Organizations regulating the water sector have major impacts on public health and the sustainability of supply to households, industry, power generation, agriculture, and the environment. Access to affordable water is a human right, but it is costly to produce, as is wastewater treatment. Capital investments required for water supply and sanitation are substantial, and operating costs are significant as well. That means that there are trade-offs among access, affordability, and cost recovery. Political leaders prioritize goals and implement policy through a number of organizations: government ministries, municipalities, sector regulators, health agencies, and environmental regulators. The economic regulators of the water sector set targets and quality standards for water operators and determine prices that promote the financial sustainability of those operators. Their decisions affect drinking water safety and sanitation. In developing countries with large rural populations, centralized water networks may not be feasible. Sector regulators often oversee how local organizations ensure water supply to citizens and address wastewater transport, treatment, and disposal, including non-networked sanitation systems. Both rural and urban situations present challenges for sector regulators. The theoretical rationale for water-sector regulation address operator monopoly power (restricting output) and transparency, so customers have information regarding service quality and operator efficiency. Externalities (like pollution) are especially problematic in the water sector. In addition, water and sanitation enhance community health and personal dignity: they promote cohesion within a community. Regulatory systems attempt to address those issues. Of course, government intervention can actually be problematic if short-term political objectives dominate public policy or rules are established to benefit politically powerful groups. In such situations, the fair and efficient provision of water and sanitation services is not given priority. Note that the governance of economic regulators (their organizational design, values or principles, functions, and processes) creates incentives (and disincentives) for operators to improve performance. Related ministries that provide oversight of the environment, health and safety, urban and housing issues, and water resource management also influence the long-term sustainability of the water sector and associated health impacts. Ministries formulate public policy for those areas under their jurisdiction and monitor its implementation by designated authorities. Ideally, water-sector regulators are somewhat insulated from day-to-day political pressures and have the expertise (and authority) to implement public policy and address emerging sector issues. Many health issues related to water are caused or aggravated by lack of clean water supply or lack of effective sanitation. These problems can be attributed to lack of access or to lack of quality supplied if there is access. The economic regulation of utilities has an effect on public health through the setting of quality standards for water supply and sanitation, the incentives provided for productive efficiency (encouraging least-cost provision of quality services), setting tariffs to provide cash flows to fund supply and network expansion, and providing incentives and monitoring so that investments translate into system expansion and better quality service. Thus, although water-sector regulators tend not to focus directly on health outcomes, their regulatory decisions determine access to safe water and sanitation.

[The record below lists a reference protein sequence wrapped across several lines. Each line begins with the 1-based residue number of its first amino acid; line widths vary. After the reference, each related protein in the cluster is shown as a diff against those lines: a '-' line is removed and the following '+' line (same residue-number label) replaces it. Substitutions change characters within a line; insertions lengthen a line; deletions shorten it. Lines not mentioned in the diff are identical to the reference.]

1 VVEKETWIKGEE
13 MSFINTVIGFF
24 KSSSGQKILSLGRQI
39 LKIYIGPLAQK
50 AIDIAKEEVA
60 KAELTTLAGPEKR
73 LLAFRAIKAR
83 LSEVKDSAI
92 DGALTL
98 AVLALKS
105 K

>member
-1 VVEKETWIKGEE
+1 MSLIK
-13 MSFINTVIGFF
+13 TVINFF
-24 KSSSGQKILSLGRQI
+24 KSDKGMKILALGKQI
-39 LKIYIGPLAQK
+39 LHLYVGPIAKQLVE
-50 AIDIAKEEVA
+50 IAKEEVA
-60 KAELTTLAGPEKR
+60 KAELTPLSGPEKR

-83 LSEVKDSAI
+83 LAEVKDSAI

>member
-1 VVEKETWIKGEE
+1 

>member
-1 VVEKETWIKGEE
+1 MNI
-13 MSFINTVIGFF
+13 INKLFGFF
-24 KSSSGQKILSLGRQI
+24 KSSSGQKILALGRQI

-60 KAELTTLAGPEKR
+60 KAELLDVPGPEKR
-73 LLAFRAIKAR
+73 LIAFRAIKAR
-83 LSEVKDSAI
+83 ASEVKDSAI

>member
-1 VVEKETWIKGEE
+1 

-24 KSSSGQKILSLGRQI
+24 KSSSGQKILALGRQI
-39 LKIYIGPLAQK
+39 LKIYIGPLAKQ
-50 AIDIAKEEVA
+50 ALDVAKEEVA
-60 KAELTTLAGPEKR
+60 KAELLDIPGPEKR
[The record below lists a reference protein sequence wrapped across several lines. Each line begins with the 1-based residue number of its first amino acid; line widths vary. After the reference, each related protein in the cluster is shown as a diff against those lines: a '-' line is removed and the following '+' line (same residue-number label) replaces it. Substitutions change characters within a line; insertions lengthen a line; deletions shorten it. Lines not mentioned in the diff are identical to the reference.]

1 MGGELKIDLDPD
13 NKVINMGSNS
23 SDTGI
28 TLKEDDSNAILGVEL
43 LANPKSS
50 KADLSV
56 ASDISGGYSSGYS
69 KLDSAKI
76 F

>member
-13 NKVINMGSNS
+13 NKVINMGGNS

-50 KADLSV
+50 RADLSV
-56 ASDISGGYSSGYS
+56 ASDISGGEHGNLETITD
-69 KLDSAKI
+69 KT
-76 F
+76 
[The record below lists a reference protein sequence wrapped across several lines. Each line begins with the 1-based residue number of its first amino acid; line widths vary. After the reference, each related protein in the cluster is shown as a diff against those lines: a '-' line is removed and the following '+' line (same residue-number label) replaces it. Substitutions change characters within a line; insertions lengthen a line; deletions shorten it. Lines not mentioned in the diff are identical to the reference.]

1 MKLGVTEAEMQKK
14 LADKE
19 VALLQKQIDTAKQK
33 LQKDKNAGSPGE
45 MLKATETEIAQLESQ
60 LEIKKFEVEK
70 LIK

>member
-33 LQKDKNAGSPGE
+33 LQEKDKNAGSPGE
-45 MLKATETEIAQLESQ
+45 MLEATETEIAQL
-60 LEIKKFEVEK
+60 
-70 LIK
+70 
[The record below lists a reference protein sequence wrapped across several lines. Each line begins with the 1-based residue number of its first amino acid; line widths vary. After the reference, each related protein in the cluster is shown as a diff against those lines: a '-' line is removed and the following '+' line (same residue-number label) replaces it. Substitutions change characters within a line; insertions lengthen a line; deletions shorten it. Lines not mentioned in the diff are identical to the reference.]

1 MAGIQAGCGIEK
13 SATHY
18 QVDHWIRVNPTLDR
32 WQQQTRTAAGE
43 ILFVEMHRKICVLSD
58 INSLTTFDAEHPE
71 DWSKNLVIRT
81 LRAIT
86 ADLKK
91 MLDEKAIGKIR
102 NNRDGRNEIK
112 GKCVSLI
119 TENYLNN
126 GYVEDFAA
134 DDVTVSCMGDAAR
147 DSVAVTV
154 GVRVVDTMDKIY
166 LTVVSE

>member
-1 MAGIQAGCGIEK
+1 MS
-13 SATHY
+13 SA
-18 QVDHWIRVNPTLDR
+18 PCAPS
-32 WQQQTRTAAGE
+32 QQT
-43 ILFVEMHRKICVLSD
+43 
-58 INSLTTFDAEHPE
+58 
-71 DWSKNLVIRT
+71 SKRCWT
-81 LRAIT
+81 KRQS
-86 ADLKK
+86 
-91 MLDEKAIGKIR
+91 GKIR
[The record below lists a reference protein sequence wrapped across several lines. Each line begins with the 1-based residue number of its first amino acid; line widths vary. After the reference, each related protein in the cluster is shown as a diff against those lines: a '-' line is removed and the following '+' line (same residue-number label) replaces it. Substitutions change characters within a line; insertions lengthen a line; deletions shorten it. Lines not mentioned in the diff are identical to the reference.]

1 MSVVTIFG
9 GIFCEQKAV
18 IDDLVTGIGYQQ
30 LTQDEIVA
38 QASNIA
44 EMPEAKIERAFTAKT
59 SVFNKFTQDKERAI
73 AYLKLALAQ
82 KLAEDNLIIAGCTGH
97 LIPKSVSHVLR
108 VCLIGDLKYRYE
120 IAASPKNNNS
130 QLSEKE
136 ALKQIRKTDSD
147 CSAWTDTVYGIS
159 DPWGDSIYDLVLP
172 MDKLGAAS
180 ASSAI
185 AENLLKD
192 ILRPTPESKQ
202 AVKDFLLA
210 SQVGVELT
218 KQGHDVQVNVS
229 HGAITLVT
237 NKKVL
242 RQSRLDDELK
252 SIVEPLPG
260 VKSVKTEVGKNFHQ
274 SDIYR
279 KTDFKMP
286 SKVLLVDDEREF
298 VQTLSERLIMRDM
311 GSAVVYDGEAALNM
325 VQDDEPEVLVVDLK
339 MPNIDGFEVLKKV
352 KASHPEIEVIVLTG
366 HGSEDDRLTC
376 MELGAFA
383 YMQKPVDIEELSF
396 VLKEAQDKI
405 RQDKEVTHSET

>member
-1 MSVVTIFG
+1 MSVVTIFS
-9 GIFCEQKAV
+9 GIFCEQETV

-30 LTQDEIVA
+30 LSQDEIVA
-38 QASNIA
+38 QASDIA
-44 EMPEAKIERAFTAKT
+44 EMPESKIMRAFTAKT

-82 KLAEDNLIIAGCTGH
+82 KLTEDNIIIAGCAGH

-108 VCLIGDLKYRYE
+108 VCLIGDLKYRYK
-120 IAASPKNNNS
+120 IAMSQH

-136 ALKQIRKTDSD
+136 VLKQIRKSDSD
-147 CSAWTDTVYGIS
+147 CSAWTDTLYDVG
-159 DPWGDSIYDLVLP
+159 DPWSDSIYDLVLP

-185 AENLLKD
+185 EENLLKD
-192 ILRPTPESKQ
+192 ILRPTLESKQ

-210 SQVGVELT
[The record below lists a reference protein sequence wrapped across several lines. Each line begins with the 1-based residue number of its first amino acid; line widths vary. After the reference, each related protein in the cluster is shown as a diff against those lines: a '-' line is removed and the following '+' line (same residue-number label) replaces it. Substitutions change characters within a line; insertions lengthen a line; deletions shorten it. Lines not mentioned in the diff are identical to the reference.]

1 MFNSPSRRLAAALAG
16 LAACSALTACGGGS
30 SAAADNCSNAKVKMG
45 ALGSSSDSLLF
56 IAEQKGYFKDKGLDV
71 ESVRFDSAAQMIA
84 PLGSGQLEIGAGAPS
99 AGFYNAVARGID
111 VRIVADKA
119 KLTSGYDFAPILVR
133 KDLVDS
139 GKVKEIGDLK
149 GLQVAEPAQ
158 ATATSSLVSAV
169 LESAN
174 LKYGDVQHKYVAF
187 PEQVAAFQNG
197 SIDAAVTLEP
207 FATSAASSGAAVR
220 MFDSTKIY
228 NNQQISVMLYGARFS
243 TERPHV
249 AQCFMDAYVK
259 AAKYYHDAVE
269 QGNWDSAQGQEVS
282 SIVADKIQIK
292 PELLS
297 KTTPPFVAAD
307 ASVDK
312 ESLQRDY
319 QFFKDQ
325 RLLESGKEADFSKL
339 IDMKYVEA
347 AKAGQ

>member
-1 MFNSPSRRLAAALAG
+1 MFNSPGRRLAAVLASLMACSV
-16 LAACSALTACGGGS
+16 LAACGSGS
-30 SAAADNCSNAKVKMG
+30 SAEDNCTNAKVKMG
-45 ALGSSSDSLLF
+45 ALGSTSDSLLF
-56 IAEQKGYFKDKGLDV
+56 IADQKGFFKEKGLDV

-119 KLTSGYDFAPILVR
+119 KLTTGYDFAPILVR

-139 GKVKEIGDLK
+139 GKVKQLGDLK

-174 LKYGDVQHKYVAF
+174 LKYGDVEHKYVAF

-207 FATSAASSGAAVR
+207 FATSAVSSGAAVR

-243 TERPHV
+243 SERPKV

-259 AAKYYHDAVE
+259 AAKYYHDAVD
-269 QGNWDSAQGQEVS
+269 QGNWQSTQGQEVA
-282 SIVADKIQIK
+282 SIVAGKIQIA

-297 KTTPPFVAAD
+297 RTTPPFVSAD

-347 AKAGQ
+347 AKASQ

Article